Pods Introduction

Learn about Pods - its relationship to posts and taxonomies and why you'd need to use it. To understand anything about the Pods framework discussed on this page, you must have a thorough understanding of WordPress content types, Posts vs Pages, and how they relate to one another. Once you've read through this page and are familiar with the concept of Pods, you will learn how to put it to use.

Pods Overview

WordPress Concepts Recap

WordPress comes bundled with Posts and Pages, which you can organize using Category and Tag taxonomies. It’s also got post meta fields which you can use to append data to your content – author, date, and custom fields.

But what if you want more than the WordPress defaults? You may require more types of content than simply Posts and Pages. Categories and Tags might not cover all the ways in which you wish to classify your content. You may wish to append your content with more metadata than WordPress provides for.

What is pods?

Pods allows you to create a custom post type or custom taxonomy. It also allows you to extend an existing post type or taxonomy with custom fields or extra meta options.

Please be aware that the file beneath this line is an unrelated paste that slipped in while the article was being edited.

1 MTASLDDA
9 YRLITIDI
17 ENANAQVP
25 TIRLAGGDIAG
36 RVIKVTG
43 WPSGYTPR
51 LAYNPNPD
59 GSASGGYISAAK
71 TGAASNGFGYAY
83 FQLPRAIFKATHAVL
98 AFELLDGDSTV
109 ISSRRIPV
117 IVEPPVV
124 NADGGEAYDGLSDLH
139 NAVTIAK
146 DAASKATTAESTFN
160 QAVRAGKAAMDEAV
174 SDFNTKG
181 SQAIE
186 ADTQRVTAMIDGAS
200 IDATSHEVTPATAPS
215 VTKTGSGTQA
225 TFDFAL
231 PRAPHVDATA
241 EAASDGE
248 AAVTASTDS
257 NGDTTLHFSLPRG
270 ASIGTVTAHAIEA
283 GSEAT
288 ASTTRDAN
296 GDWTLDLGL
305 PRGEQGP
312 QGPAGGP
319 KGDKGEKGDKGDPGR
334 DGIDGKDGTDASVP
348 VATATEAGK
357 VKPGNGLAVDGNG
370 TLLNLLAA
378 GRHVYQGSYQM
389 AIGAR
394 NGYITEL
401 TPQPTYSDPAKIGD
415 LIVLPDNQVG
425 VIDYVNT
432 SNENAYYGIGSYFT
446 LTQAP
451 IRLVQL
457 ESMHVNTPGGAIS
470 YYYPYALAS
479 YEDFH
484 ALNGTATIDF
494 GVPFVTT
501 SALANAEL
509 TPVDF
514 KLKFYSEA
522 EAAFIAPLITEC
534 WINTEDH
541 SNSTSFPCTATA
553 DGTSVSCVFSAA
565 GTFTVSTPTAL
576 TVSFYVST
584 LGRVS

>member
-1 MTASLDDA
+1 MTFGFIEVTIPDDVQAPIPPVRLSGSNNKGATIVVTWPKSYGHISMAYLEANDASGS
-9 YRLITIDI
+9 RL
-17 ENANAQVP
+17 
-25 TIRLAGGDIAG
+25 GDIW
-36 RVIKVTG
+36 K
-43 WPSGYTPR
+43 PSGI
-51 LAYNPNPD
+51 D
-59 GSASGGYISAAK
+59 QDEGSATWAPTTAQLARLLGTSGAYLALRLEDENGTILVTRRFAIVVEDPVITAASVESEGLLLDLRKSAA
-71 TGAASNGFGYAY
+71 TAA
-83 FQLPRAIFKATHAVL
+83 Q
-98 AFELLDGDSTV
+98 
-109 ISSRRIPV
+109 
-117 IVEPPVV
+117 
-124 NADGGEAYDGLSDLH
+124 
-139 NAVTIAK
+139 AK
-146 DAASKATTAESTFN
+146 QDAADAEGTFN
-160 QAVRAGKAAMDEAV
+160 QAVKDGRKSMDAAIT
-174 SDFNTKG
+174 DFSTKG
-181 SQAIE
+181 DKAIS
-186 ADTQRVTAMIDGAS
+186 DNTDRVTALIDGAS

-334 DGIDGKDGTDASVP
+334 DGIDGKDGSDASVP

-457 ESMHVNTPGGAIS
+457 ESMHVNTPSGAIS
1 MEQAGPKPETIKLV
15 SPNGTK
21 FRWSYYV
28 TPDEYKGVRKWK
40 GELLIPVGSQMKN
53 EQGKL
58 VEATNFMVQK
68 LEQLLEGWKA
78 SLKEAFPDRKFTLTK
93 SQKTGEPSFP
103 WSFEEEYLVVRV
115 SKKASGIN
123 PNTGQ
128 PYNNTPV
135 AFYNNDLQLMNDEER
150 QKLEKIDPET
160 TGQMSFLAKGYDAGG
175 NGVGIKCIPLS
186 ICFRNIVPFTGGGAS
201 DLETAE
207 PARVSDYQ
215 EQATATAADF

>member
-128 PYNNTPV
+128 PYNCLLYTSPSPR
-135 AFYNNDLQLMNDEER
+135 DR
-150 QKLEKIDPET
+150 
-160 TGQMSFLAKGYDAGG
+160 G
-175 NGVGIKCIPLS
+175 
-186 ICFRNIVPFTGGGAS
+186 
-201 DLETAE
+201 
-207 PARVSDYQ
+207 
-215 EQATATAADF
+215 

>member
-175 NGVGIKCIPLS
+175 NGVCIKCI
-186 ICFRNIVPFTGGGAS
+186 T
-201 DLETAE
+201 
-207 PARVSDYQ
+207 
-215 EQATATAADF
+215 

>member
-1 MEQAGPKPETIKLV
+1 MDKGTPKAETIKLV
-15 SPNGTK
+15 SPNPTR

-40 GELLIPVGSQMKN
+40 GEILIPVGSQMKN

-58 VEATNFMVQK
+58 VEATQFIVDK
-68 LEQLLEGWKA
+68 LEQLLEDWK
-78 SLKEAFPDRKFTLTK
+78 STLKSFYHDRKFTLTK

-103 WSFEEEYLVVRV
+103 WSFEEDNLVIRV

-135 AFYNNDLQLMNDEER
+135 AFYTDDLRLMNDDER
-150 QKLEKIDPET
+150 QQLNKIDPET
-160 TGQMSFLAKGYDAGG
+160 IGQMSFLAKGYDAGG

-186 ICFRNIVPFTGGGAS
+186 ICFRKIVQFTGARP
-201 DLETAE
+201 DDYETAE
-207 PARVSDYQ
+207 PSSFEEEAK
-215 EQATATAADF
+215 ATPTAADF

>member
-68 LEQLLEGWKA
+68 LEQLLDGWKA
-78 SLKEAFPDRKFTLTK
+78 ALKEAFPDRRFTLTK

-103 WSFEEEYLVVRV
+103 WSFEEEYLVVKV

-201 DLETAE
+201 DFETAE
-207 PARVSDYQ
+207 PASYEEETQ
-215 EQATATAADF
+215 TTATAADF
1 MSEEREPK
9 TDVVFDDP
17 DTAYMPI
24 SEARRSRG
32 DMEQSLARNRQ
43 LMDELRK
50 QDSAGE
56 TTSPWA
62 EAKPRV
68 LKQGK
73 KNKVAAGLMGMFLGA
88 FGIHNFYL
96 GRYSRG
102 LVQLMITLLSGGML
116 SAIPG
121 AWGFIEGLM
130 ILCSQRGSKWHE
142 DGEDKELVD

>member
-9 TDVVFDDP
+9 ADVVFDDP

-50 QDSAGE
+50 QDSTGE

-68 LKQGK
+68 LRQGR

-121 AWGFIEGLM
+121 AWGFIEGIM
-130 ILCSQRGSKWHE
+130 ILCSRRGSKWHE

You may come across sites that already include a blog, but might require an archive of something else in addition to their regular blog posts - e.g. books, journals, team members, client portfolios, etc. It makes for a better customer experience and a simpler builder experience to create a whole new post type for such an item.

You can use Beaver Themer to create a layout template specific to each new post type. When creating a themer layout for a post type or for its archive page, you can use "field connections" and "template magic tags" to pull in information from the post's custom fields that you'd like to display. Template creation and field connections will be thoroughly discussed on the Pods & Themer page.

Custom Post Types

What are Custom Post Types?